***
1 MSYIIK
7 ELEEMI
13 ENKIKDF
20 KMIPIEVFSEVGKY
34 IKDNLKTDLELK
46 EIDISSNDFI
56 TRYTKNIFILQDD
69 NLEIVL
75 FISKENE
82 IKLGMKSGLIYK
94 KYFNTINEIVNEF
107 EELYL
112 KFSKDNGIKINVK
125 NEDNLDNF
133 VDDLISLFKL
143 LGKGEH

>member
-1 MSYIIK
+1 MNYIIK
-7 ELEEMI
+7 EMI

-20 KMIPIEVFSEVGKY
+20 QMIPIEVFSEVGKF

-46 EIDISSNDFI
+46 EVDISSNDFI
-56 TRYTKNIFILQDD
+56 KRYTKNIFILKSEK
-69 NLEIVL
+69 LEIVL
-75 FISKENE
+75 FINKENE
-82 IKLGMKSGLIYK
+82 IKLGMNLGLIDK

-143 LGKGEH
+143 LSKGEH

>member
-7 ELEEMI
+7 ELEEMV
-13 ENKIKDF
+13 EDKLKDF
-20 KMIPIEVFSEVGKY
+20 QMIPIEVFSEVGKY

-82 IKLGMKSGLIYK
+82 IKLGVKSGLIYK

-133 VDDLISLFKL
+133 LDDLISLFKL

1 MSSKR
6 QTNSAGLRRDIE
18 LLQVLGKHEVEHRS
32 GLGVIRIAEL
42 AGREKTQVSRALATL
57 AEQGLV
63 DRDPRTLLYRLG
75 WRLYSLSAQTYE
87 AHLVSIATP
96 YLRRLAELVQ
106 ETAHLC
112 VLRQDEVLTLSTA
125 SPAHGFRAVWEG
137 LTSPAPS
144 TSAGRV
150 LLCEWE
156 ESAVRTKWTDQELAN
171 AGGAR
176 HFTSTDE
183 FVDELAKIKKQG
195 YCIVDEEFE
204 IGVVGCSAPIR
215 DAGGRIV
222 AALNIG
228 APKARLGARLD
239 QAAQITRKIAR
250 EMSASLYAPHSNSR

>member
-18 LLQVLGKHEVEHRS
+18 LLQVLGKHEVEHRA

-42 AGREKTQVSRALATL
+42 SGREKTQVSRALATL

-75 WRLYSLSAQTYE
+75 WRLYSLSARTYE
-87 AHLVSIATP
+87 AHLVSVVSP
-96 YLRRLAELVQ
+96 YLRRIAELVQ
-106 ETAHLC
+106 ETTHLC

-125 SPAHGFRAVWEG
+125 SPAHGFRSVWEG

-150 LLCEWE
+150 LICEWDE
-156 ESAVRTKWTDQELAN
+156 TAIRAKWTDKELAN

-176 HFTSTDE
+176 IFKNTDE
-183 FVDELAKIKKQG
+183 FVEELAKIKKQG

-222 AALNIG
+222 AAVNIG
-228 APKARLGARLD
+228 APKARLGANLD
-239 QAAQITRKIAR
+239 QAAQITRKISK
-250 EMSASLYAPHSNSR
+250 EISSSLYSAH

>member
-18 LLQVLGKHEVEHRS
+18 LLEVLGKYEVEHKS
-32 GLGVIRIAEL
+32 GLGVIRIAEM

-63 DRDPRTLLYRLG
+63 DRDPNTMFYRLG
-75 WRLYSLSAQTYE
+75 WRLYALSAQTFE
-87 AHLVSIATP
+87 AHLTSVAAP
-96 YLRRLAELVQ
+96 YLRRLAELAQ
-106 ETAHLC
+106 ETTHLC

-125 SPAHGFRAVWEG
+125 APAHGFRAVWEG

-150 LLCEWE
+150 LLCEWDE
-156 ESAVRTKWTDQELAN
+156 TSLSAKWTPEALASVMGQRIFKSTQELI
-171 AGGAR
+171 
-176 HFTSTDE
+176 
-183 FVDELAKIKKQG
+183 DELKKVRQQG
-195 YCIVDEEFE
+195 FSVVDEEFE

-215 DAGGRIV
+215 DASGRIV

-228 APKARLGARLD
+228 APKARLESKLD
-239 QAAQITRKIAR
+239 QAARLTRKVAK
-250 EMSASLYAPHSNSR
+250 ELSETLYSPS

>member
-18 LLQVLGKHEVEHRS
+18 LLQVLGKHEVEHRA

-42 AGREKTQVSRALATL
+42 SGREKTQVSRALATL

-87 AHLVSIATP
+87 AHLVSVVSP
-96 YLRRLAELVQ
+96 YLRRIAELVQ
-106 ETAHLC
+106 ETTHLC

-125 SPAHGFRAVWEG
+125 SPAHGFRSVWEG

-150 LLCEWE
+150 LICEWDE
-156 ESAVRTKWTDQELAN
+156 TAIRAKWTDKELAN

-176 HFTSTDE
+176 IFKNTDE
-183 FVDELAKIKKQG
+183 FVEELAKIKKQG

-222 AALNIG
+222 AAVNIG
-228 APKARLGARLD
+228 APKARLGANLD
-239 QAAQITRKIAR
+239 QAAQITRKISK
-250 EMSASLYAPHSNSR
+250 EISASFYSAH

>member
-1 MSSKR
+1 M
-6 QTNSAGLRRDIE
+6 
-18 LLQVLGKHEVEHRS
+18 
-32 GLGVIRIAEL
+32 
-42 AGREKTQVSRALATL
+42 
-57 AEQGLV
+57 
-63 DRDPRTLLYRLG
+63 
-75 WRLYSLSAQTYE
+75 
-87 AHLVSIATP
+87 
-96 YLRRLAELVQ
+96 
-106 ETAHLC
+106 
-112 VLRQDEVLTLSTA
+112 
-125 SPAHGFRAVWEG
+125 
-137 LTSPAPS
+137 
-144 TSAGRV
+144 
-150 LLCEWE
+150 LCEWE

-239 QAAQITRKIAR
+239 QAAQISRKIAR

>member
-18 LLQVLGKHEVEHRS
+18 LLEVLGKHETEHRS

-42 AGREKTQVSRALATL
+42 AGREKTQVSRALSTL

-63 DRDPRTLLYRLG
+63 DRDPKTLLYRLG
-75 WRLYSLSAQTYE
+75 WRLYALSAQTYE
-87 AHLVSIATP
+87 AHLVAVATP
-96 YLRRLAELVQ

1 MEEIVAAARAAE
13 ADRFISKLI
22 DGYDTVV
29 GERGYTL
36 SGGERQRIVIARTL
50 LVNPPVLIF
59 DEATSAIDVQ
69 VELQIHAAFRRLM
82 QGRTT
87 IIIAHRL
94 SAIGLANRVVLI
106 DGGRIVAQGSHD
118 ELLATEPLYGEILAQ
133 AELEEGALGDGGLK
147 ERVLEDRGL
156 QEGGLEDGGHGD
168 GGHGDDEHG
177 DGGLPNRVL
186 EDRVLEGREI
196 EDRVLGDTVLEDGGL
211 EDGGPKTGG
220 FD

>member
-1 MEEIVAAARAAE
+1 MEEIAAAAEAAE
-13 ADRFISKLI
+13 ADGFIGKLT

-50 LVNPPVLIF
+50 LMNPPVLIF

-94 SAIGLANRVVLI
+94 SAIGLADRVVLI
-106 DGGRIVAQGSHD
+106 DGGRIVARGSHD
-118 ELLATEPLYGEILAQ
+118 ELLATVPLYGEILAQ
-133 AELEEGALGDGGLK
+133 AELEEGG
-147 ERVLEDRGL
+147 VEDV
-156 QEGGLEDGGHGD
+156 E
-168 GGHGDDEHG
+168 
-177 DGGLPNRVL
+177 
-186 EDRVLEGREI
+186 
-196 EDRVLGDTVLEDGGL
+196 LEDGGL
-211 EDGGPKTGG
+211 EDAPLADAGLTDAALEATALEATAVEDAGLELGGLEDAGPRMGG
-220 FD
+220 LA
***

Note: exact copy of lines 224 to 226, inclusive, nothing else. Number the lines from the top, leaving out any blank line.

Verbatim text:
59 DEATSAIDVQ
69 VELQIHAAFRRLM
82 QGRTT